Unfortunately, in several chapters the effect of Appelbaum’s evocative source material is marred somewhat by his singularly ill-advised decision to employ present tense narration when describing what his subjects thought, said, and did (“On 18 January, he [Herbert Sulzbach] hears anxious news from Germany” [p. 98]). This flies in the face of historical convention and it is difficult to imagine why the editors at Valentine Mitchell did not insist that Appelbaum change it. In addition, some of his chapters have a strangely raw quality and consist mainly of lengthy verbatim excerpts from primary sources. Chapter 3, for example, which presents different views of the war by two Jewish soldiers, Julius Marx and the abovementioned Sulzbach, combines Appelbaum’s present-tense narration with long block quotes and transitions from one paragraph to another that are frequently jarring. The chapter reads like a researcher’s notes rather than a chapter in a book. It is indicative of this problem that the chapter ends with a section titled “Analysis and Conclusion” that is really neither, but rather a summary of what came before.
This is an inevitable consequence of the book’s central flaw: it is not driven by a clearly articulated question or problem. Appelbaum is primarily interested in the tragic narrative of “loyalty betrayed,” an important and gripping chapter in the history of German Jewry, to be sure, but one that could have been mined for greater analytical payoff. At times, it seems that he is primarily interested in refuting the charge, made both during and after the war in Germany, that the Jews were shirkers and profiteers. This leads Appelbaum to refighting the wars for public opinion in Germany of the 1920s, by countering the claims of anti-Semites with detailed descriptions of Jewish bravery, statistics illustrating the rates of service, the numbers of medals that Jews won, and so on. He successfully refutes the claim that Jews did not serve with distinction, but did he really need to do so? Does anyone believe today the wild claims of these long-dead anti-Semites? And if they do, are they worth arguing with?
It is only in the last chapter that Appelbaum engages with the scholarly literature on German Jews in the Great War and identifies several key issues and questions he wishes his work to contribute to—primarily the presence or absence of anti-Semitism in the German army as well as the effect of the Judenzahlung. Appelbaum’s editor should have insisted that this material come at the outset and then shape the remainder of the book, which would have streamlined and focused Appelbaum’s analysis. In any event he does deal with both questions in the book. He makes a compelling argument linking wartime suspicions of Jews with the conspiracy-obsessed anti-Semitism of the sort that poisoned Germany after the war, a topic that he might have devoted an entire book to. He is also excellent—as he was in his previous book—on the Judenzahlung and its devastating effects on German Jewish soldiers, who felt singled out and betrayed.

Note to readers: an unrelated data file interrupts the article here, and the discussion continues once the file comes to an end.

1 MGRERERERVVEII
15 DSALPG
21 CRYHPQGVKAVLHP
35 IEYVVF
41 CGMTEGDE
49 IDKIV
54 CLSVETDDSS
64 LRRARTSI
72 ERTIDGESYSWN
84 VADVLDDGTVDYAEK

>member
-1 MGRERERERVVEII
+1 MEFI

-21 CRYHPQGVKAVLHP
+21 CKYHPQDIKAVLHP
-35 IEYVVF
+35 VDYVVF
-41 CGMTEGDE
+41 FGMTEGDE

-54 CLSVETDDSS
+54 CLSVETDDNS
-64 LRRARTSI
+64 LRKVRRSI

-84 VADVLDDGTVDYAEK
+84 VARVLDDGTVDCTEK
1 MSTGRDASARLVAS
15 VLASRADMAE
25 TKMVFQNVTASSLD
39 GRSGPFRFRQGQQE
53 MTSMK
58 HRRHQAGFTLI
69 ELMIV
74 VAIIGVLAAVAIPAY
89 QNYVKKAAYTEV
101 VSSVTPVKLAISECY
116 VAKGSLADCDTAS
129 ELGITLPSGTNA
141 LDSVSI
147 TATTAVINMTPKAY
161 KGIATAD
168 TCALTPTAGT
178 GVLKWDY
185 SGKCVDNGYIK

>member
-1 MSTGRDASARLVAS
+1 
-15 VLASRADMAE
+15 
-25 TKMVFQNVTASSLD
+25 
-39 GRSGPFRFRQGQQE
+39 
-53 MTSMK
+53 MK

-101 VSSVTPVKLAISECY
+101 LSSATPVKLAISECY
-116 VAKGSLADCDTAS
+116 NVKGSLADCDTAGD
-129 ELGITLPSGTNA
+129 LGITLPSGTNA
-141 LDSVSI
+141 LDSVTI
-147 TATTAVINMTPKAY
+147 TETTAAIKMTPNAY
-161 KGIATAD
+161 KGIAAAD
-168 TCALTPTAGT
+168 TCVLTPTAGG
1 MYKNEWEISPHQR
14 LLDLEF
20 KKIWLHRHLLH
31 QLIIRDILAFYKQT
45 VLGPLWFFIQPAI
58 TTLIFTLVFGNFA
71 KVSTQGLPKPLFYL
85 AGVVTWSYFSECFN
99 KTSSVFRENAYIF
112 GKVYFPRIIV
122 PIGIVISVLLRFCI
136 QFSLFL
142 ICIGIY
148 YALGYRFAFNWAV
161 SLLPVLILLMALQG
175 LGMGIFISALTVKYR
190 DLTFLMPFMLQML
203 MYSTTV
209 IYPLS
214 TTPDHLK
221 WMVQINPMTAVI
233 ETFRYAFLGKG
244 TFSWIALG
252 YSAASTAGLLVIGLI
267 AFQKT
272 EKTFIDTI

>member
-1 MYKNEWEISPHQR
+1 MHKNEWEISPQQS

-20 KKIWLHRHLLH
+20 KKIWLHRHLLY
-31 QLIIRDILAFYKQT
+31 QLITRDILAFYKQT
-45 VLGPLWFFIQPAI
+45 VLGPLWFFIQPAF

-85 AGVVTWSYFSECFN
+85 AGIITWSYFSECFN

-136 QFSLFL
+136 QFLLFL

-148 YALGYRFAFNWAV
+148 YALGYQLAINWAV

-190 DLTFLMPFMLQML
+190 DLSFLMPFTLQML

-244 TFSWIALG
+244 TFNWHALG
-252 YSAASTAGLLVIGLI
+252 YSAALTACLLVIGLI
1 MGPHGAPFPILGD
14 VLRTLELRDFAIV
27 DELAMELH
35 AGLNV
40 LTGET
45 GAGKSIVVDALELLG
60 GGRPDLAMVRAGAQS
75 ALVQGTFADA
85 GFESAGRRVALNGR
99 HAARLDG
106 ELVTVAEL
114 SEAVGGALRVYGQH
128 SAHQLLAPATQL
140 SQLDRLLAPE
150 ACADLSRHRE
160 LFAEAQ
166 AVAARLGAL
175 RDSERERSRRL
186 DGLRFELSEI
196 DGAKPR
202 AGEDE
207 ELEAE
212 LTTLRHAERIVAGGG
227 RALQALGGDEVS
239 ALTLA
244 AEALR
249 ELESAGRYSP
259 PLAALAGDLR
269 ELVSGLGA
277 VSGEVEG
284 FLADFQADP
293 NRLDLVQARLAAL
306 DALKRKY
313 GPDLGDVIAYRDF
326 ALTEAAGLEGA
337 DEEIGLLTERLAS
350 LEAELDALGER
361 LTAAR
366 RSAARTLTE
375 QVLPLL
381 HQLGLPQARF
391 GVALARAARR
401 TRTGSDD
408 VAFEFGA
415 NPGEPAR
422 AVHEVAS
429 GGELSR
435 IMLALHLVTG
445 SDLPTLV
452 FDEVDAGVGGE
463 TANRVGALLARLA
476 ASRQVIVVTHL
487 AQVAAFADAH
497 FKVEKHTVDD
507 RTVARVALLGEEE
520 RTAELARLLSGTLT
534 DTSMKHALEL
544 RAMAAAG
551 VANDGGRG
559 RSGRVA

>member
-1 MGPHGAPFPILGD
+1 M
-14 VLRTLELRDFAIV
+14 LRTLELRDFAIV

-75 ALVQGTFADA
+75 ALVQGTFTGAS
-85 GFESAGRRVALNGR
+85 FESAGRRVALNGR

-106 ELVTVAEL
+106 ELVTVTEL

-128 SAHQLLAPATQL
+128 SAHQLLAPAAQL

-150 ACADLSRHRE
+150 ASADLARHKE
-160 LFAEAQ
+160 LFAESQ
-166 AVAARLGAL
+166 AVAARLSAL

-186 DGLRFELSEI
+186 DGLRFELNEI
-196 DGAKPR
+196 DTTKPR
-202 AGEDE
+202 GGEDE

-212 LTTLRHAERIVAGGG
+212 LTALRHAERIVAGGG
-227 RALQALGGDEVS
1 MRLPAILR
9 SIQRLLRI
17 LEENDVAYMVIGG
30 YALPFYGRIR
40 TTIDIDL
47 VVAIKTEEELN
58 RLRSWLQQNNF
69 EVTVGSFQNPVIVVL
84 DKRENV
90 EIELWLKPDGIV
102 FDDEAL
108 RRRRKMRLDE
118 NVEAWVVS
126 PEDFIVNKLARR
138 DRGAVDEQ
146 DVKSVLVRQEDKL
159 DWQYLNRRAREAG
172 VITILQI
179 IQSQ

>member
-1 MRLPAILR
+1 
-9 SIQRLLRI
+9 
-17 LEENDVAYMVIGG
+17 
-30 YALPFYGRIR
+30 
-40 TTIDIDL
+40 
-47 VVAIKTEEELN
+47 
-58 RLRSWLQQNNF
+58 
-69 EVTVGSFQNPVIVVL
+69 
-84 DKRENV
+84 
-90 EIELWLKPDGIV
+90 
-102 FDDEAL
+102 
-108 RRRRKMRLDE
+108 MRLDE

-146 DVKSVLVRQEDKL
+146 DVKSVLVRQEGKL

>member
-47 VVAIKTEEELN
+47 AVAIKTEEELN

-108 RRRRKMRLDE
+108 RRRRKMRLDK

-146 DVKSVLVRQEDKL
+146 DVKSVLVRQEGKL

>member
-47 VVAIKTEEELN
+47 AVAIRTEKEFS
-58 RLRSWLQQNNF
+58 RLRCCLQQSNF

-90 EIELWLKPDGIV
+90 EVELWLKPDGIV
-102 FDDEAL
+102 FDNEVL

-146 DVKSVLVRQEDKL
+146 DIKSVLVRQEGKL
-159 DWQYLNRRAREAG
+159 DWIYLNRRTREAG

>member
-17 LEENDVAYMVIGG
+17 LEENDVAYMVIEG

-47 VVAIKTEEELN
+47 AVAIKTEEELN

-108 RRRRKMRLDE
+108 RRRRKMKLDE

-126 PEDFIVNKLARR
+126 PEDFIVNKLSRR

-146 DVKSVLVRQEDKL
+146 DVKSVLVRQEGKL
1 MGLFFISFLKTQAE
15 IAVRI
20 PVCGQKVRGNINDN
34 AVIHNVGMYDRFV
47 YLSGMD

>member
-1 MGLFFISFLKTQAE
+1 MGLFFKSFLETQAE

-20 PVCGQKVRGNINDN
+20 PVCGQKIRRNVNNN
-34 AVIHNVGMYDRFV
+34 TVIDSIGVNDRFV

At the end of the book, Appelbaum also begins a tentative exploration of one of the most promising paths for future research in this field: comparative examinations of Jews in the armies of all the belligerents, as well as wartime anti-Semitism in general. Offering his own preliminary conclusions, he asserts that Jews generally had “an easier time” in other armies (p. 297), including the Austrian army, though it isn’t entirely clear what that means. Appelbaum tends to diagnose anti-Semitism in the German army when soldiers were not promoted who he thinks should have been, though there are many reasons why these soldiers may have been passed over. And to say that anti-Semitism was “probably worse” in the imperial Russian army than in the German army is an understatement to say the least. An important point of comparison for Appelbaum is France, which he inevitably compares favorably to Germany in terms of its treatment of Jews in the military. Perhaps; there were indeed more Jewish officers in the French army, but the allowances the Germans made for the observance of Jewish holy days and for the procurement by individual soldiers of kosher food suggests that such comparisons are a difficult business. A highly secular career military officer would probably have found the French army more congenial than the German army, but a pious citizen-soldier doing his bit for his country may not have.
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Jesse Kauffman. Review of Applebaum, Peter C., Loyal Sons: Jewish Soldiers in the German Army in the Great War.